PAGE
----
In a statement to the Senate Finance Committee today, NACDS stressed the importance of assuring the finalization of Secretary of Health and Human Services (HHS) Alex Azar’s proposals to reform pharmacy direct and indirect remuneration (DIR) fees, and of developing a standardized pharmacy quality incentive program. NACDS’ statement also addressed opioid-abuse prevention; the implementation of the new gag-clause prevention law; maintaining prescription-drug access for Medicare beneficiaries; empowering prescribers to make coverage determinations and access cost information at the point of prescribing; and integrating a patient-specific real-time benefit tool into the Part D benefit.

KEY FACTS

  • NACDS’ comments reflect extensive comments submitted to the Centers for Medicare & Medicaid services in January.
  • DIR fees are based on a regulatory loophole that plans have exploited to increase beneficiary drug costs. DIR fees are being misused by payers to claw back reimbursement to pharmacies for the prescription drugs that they provide to Medicare beneficiaries. Interpretations of specific terms that are used in the Medicare program related to pharmacy reimbursement and drug pricing have led to these claw-backs, and ultimately to higher out-of-pocket drug costs for patients and increased costs for the government.
  • Regarding the Senate’s ongoing engagement in this issue, in February nearly one-third of the Senate signed a bipartisan letter that urged Secretary Azar to advance his DIR fee reform proposals.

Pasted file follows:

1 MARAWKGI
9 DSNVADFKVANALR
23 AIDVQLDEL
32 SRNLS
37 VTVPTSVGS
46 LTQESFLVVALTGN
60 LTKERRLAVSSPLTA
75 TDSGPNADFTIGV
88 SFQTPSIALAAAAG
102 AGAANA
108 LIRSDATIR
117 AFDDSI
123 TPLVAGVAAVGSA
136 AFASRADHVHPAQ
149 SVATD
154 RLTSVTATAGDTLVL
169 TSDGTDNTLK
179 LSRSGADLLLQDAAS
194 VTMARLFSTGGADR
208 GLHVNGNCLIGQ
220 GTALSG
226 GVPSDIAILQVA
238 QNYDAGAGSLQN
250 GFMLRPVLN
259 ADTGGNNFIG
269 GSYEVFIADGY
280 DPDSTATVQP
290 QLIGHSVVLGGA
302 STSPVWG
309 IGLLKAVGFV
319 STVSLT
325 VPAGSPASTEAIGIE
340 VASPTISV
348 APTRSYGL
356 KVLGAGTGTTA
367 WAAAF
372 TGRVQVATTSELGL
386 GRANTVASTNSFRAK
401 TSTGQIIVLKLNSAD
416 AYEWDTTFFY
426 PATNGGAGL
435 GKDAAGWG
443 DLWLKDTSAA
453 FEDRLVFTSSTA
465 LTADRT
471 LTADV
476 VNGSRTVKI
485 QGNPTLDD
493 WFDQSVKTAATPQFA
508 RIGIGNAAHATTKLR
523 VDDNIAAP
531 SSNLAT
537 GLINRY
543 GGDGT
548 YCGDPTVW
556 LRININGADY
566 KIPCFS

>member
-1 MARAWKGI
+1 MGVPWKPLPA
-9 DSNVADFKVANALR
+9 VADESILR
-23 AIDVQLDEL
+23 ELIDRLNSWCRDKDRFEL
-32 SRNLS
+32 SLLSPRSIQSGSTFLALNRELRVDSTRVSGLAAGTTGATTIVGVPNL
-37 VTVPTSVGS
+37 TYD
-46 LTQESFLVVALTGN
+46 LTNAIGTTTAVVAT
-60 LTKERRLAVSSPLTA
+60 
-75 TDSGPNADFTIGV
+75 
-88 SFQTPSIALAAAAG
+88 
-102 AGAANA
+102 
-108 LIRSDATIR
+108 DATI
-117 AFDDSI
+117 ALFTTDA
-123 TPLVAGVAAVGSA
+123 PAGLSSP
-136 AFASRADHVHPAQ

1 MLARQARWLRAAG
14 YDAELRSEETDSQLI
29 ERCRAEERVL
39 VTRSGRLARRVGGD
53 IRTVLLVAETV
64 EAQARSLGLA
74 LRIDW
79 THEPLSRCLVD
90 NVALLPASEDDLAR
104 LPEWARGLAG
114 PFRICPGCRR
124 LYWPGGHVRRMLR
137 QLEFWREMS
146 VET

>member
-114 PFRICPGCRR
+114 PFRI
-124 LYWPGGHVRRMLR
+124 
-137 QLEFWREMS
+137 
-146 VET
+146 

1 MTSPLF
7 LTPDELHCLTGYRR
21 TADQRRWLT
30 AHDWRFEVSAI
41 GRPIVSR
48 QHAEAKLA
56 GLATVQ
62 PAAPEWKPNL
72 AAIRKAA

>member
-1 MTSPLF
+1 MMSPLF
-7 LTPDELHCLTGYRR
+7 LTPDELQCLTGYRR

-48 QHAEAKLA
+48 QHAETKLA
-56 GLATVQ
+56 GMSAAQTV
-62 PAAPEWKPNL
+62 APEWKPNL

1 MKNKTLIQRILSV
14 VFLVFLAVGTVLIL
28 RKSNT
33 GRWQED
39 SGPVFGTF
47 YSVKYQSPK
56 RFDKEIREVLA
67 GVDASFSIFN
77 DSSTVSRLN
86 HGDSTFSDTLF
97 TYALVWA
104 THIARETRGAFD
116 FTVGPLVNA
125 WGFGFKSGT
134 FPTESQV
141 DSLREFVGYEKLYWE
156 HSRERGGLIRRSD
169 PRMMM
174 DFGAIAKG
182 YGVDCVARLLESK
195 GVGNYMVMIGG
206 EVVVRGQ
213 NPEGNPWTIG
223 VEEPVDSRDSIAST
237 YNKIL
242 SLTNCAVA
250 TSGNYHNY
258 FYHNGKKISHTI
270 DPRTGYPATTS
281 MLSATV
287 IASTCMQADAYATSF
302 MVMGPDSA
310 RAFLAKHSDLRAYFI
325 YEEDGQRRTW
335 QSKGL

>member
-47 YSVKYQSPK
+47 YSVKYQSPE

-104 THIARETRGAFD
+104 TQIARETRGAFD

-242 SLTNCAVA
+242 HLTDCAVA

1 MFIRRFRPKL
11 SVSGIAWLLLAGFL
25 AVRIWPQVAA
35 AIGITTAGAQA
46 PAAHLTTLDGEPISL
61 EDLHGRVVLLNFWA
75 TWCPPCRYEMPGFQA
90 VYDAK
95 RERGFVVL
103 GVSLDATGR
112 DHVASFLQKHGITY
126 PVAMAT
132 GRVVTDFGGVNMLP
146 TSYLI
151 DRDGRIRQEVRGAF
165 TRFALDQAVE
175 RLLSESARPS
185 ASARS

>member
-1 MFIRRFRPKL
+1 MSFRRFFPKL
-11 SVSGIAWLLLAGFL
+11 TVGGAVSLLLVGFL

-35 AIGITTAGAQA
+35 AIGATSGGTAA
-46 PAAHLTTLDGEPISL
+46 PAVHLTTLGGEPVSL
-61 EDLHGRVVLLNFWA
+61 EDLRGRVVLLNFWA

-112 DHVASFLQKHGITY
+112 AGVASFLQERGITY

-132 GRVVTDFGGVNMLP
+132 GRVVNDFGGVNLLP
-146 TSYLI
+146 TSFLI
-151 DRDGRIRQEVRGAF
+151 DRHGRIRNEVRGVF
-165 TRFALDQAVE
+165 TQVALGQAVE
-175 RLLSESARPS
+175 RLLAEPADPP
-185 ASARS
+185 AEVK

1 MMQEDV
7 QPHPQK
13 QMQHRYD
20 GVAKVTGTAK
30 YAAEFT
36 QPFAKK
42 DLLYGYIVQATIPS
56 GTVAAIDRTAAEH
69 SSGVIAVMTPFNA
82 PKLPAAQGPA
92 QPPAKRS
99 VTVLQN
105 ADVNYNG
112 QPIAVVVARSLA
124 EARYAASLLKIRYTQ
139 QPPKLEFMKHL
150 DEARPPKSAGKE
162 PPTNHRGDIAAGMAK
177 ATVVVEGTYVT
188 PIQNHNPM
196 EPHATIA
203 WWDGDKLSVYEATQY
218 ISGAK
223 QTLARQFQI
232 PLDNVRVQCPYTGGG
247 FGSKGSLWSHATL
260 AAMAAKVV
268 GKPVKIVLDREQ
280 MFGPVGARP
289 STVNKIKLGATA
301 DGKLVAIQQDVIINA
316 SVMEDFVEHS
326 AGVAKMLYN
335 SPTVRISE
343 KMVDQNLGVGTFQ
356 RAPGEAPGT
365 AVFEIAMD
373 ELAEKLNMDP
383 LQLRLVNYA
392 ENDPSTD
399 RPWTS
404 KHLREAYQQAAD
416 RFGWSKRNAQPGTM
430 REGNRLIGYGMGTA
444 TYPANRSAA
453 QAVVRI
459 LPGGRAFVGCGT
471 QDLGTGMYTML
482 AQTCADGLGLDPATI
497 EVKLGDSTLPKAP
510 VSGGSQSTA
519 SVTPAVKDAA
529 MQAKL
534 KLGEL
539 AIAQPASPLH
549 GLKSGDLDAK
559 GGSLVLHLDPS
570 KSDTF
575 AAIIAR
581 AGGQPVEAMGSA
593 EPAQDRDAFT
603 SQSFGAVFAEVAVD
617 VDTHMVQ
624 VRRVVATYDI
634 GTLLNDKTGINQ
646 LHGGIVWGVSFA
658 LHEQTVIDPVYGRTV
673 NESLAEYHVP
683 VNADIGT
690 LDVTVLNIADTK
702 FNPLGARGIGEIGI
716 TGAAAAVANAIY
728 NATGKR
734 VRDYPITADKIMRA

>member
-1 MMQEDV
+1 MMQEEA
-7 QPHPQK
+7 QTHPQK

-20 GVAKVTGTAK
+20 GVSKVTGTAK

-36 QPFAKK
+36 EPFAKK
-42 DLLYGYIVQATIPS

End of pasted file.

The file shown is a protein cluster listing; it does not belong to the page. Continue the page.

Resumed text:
“The FY2020 HHS Budget Request notes steps the Department took in the past year aimed at lowering the cost of prescription drugs, including ensuring beneficiaries are benefiting from price concessions at the pharmacy counter. We urge HHS to continue these actions in FY2020 by finalizing provisions in the November 2018 Centers for Medicare & Medicaid Services (CMS) proposed rule ‘Modernizing Part D and Medicare Advantage to Lower Prices and Reduce Out-of-Pocket Expenses’ that would increase competition in the Medicare Part D program and lower beneficiary out-of-pocket costs by reforming pharmacy [DIR] fees. CMS has proposed to reform pharmacy DIR by requiring that pharmacy price concessions are passed on to patients…Finalizing pharmacy DIR reform needs to be coupled with the development of standardized pharmacy quality metrics and a pharmacy quality incentive program.”

– NACDS statement to the Senate Finance Committee

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